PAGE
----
Who would be a parent these days? Christmas is just around the corner and the kids have been badgering them for months to get them the latest and greatest hi-tech wizardry that Santa can fit down the chimney. But remember kids, as you unwrap the big present, the one you wanted to open first but saved until last, just to savour the moment. Remember when you tear the paper just enough to see the logo on the packaging, just before the huge wave of disappointment when you realise that it isn’t a PS4, but a fish tank and six Guppies. Remember that you are not the first. Others have walked that path of disenchantment before you and if my words can be of any help then show them to your parents and offer them the path to salvation.
My story begins back in 1984 and is tale of poverty, woe and suffering, but ultimately a tale of hope and joy (cue the wavey flashback music)…
In late ’84 there was only one thing your reporter, a young Mancunian lad with an eye for the developing technology of the day, was hoping for that Christmas. The Commodore 64 was riding high and wowing the nation with is flashy graphics and unbelievable sound. I remember the first time I heard my friend’s C64 playing a sample of Carl Douglas’ Kung Fu Fighting (which was later excruciatingly murdered by British dance band Bus Stop). I thought my ears may were deceiving me and had to check that the tape deck wasn’t still spinning. How could a computer sing to me? And more importantly how did it know my favourite song?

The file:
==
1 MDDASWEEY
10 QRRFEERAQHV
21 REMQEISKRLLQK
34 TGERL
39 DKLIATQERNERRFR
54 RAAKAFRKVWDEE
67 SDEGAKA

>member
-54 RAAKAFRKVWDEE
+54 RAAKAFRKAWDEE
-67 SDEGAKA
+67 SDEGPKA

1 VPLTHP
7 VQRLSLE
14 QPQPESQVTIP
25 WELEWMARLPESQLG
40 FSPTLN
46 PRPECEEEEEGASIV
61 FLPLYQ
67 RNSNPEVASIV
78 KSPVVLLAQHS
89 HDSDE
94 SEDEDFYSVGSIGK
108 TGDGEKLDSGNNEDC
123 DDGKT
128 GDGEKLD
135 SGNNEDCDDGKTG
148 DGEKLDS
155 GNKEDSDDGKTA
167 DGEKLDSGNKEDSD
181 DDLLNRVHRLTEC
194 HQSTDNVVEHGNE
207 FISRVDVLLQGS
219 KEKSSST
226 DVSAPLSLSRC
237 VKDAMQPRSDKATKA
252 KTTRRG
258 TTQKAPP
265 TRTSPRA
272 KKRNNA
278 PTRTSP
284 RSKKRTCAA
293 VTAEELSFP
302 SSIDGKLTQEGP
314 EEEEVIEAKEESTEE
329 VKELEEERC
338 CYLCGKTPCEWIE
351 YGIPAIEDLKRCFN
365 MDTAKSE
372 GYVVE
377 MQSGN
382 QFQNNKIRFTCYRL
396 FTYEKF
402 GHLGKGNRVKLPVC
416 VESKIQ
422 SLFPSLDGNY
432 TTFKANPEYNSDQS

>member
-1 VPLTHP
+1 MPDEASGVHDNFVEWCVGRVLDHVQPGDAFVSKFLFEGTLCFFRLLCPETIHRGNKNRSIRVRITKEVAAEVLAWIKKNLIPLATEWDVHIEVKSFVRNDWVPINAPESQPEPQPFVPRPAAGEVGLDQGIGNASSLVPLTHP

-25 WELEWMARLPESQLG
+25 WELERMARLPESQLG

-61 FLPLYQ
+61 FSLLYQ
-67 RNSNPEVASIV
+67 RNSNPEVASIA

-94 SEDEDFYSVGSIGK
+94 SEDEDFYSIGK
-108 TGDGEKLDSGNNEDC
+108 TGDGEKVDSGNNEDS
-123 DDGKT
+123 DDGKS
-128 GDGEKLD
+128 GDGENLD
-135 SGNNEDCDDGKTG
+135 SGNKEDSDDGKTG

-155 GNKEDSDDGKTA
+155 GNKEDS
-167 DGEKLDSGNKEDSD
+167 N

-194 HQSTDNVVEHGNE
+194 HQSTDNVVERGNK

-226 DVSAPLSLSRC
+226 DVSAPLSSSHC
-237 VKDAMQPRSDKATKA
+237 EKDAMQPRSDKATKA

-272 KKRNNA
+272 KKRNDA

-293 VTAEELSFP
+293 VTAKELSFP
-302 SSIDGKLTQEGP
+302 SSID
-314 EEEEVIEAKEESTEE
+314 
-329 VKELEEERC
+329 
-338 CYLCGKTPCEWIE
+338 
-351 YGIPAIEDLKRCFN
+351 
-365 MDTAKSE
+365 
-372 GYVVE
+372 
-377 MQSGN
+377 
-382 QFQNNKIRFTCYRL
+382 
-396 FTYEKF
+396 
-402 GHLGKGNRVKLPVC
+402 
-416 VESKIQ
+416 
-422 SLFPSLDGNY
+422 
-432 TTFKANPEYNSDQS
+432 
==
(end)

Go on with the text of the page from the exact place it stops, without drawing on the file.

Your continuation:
So after being disappointed in July when I got a bike or some other piece of useless junk for my birthday (this was the dawn of the computer age and my parents wanted me to ‘go outside and get some fresh air’), I knew I had to set my stall out early. I managed to weave the word Commodore into more sentences than the English language allows and the use of subliminal infiltration by playing Lionel Ritchie’s All Night Long all night long was a masterstroke. There was no way good old mum and dad were going to fail me this time.
Christmas Eve came around excruciatingly slowly and the presents, neatly stacked beneath the tree, taunted me with their silent ‘undress me’ cries. Nestling underneath the selection boxes and a package suspiciously shaped like an annual was the one I wanted to see. It was the right shape and size and felt just about the right weight too. Despite the Winnie the Pooh wrapping paper, I knew that my work was done. The old duffers had come up trumps. This was to be the best Christmas ever! I went to sleep early that night using the ‘sooner to bed, sooner its morning’ philosophy that my parents had tried and failed to push on me every previous Christmas Eve.
But waking up on Christmas Day I could tell something was wrong. The sky was grey and overcast and there was something in the air, a creeping sense of foreboding that would have disheartened any normal child. But not me, nothing was going to spoil the day I had waited six months for. I rushed downstairs and with the sound of Noel Edmonds wittering on to Keith Chegwin on the telly, I ripped open the wrapping to revel in my technological glory. But as I tore the first piece of paper I could see something that I didn’t anticipate. Not the beige scene I was expecting, but a blackish grey (though admittedly better looking) impostor was lying in the box. It looked just like a Commodore 64 and I could swear that I had just seen a Commodore logo, so I kept the faith. But why did my computer have the number 91 on the box? Then I saw the site that made my heart drop. Spinning the box the right way around I realised that it wasn’t a 91, the cheapskates had only gone and bought me a Commodore 16. Even the simplest of maths told me it was 4 times less good than the machine I had coveted. My world had come crashing down on top of me.